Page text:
A Dealer's Perspective

Some Humorous Memories

There are many amusing memories I have from running the gallery over the years. I think you will enjoy reading some of them.

Time Traveler: Back in the seventies, a young street person used to come in on occasion and pull a wadded up Polaroid print out of his pocket. Each print he showed me was an out-of-focus blurry mixture of colors. He claimed to be a nuclear physicist and time traveler. He always said (with complete seriousness and conviction) that he took the photograph in the future!

Names: Two photographers with fun names have dropped by the gallery a couple of times. One is a commercial photographer in, I think, California named F-Stop Fitzgerald. Another California photographer who came in several times is named Kris Kristofferson. He said he never has problems getting restaurant reservations. Then there's my favorite photographer name from the past, Angus McBean. One other item I remember from years ago was a bumper sticker on the back of a local commercial photographer's van, "Old photographers never die; their F stops."

Dennis Hopper: A few years ago, a local film festival arranged, through Movieline magazine, a show of movie star portraits. They were bringing Dennis Hopper to town and were holding a reception here. As soon as he arrived, my assistant, David Donovan, joked to him that he was "gallery security" (David is pretty big and looks the part, and Hopper is short). Hopper, taking him seriously, motioned to David to remain standing right next to him. David told me of this days later after I asked him why every photograph of the event showed him standing right next to Hopper!

Translation Mess: A few months ago, one of my photographers played a trick on me using one of those notorious translation programs, in this case being . Their translations are rather crude, and this photographer, who had a new e-mail address that I didn't recognize, pretended to be a photography collector from Brazil, writing me in Portuguese. Each successive time he would inquire about something, he would run the question back through the translator to further garble the letter. I would be trying translating to English on my end, and the messages made less and less sense over time. Although dealing with these Portuguese e-mails about drove me crazy, the photographer and I had a good laugh when he fessed up.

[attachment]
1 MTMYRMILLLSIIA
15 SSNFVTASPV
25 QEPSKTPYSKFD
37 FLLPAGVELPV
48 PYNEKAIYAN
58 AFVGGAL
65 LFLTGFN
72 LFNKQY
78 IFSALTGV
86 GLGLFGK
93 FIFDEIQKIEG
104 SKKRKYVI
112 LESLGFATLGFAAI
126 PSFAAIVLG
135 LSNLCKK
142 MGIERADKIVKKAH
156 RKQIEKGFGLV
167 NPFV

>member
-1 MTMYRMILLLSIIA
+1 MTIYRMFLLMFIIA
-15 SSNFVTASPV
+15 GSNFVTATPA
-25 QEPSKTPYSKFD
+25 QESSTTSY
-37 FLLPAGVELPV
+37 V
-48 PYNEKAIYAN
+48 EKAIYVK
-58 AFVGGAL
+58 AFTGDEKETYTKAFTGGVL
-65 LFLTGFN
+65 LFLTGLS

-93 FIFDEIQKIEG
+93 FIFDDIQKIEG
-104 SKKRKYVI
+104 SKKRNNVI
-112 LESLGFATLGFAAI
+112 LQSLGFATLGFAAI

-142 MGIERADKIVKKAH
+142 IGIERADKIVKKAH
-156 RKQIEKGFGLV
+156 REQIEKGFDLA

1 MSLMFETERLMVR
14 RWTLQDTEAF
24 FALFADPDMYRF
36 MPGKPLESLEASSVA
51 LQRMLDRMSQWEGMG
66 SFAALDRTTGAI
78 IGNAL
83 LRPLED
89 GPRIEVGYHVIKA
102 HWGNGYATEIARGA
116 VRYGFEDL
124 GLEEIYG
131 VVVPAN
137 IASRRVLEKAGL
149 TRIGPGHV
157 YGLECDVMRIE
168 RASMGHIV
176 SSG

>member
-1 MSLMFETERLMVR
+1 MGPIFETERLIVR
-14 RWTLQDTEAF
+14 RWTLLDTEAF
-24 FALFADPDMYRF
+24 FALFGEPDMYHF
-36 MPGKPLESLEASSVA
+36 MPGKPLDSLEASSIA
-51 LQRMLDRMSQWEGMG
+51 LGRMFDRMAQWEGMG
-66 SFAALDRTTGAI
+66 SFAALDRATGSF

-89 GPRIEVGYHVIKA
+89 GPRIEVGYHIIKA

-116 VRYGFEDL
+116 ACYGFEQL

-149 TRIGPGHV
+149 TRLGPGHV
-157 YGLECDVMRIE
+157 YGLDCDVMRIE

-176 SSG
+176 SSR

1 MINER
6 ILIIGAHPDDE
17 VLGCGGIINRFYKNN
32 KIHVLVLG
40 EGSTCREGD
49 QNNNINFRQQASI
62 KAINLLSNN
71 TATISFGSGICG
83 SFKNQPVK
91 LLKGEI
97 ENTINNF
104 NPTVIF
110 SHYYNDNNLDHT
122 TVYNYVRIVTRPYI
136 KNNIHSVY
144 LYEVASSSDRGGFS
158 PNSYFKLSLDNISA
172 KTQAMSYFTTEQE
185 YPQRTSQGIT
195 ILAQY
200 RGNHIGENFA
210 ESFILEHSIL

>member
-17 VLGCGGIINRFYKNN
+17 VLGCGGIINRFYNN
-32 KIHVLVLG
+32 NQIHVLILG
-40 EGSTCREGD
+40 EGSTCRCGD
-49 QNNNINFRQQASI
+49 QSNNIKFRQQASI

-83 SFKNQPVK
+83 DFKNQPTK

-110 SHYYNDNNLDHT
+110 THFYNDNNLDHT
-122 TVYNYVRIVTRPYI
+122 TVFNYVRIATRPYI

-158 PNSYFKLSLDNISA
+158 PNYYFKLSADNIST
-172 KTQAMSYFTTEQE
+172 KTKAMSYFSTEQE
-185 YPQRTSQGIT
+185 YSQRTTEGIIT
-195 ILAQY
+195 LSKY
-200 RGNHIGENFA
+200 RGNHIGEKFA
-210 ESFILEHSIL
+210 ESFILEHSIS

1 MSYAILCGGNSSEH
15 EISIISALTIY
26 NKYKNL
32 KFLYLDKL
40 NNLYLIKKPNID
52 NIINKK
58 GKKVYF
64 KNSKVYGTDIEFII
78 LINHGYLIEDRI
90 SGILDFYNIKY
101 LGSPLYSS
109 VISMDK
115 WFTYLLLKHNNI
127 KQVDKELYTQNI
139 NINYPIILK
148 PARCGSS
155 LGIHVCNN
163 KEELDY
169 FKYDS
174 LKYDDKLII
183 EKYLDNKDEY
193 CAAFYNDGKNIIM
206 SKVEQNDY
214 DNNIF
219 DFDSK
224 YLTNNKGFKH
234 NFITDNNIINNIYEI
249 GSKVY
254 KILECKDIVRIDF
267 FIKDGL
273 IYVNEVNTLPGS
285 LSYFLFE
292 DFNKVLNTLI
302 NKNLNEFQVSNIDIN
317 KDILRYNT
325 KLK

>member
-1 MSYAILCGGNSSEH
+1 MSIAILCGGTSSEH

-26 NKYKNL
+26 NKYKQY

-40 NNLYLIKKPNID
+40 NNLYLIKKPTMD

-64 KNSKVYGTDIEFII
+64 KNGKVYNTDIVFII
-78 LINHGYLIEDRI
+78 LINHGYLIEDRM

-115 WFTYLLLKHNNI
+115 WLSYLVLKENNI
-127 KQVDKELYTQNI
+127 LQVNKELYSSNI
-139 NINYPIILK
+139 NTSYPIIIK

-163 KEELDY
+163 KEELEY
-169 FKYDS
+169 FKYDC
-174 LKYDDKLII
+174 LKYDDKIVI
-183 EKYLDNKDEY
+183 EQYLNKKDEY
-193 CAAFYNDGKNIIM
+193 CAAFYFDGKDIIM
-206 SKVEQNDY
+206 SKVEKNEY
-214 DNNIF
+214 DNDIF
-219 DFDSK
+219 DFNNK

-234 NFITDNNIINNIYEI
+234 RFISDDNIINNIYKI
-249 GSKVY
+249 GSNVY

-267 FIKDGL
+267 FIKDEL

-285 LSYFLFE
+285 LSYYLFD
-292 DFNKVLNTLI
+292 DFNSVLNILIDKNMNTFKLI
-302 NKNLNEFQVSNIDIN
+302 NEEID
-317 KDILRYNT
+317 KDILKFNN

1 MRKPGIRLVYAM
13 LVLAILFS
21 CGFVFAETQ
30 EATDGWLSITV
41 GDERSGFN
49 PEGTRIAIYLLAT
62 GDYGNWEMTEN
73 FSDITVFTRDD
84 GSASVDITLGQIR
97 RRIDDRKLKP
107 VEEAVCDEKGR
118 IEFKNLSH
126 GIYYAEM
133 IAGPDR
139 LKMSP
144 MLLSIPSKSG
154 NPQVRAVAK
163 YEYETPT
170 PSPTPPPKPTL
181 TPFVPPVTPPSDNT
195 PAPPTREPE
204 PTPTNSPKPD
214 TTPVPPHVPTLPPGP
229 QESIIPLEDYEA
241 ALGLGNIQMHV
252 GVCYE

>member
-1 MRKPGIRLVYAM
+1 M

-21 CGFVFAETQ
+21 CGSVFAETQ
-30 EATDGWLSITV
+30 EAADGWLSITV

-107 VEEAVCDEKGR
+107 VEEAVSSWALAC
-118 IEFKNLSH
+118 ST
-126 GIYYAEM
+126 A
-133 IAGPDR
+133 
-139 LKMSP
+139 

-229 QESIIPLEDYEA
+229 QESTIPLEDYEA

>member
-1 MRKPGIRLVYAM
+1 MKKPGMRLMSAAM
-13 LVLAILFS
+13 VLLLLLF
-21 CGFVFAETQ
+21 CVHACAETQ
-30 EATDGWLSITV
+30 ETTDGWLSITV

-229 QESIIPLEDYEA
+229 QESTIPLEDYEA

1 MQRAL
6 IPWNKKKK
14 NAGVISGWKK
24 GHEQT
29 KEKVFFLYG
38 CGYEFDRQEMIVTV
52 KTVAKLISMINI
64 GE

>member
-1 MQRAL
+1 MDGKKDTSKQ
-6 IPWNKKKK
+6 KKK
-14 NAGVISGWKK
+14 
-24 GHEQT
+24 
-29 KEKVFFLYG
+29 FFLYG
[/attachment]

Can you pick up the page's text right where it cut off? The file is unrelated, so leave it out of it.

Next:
Performing the Heimlich: About once every six years or so I have a craving for a small bag of fried pork rinds. I don't know if this tacky treat is available in other parts of the country (or the world), but these thick potato chip-like pieces of fried fat are rather tasty. At any rate, years ago I was feasting on a bag while at the gallery. Wolfing them down, a small particle became lodged in my windpipe, and I couldn't inhale. I knew I needed the Heimlich maneuver. Just then, a young lady entered, and with difficulty I eked out the word Heimlich. Fortunately she wasn't the kind of people Jay Leno interviews on the street, and she knew immediately what I needed. Well, it worked, and all was fine, although she never set foot in the gallery again. I have since learned one can sit down and perform the Heimlich on oneself. I thus should be able to save myself future embarrassment and continue to sometimes gulp down pork rinds………….no, I don't think so!

Elvis's Ghost: Once a older man, dressed like Col. Sanders, came in with an enlarged color print of what he was convinced was Elvis' ghost! It was a picture he made of Graceland at night during celebrations of the tenth anniversary of the King's death. I had to tell him the "ghost" was a lens flare caused by the bright street light off to the edge of the image. Wow, was he indignant, storming out, refusing to believe me!

Another "Late" Departed: Many photography dealers will never forget the time the National Inquirer published an article that said, in effect, that "your old photographs could be worth a fortune!" I and other dealers around the country were suddenly inundated with calls and letters from the kinds of folks who read the Inquirer. One older fellow sent a crude missive saying he had an old photograph of "the late Abraham Lincoln!" (November 20, 1999)

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